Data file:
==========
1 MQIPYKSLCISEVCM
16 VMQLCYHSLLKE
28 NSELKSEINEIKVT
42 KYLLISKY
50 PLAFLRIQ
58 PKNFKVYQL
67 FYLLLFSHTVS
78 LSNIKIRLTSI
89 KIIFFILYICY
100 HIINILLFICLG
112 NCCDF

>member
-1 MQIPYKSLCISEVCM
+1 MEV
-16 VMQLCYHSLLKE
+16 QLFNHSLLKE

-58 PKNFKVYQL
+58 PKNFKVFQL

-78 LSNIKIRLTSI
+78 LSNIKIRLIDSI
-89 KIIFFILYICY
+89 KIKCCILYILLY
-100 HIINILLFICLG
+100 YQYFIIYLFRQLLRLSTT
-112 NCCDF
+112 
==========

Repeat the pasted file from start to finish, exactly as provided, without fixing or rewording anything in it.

1 MQIPYKSLCISEVCM
16 VMQLCYHSLLKE
28 NSELKSEINEIKVT
42 KYLLISKY
50 PLAFLRIQ
58 PKNFKVYQL
67 FYLLLFSHTVS
78 LSNIKIRLTSI
89 KIIFFILYICY
100 HIINILLFICLG
112 NCCDF

>member
-1 MQIPYKSLCISEVCM
+1 MEV
-16 VMQLCYHSLLKE
+16 QLFNHSLLKE

-58 PKNFKVYQL
+58 PKNFKVFQL

-78 LSNIKIRLTSI
+78 LSNIKIRLIDSI
-89 KIIFFILYICY
+89 KIKCCILYILLY
-100 HIINILLFICLG
+100 YQYFIIYLFRQLLRLSTT
-112 NCCDF
+112 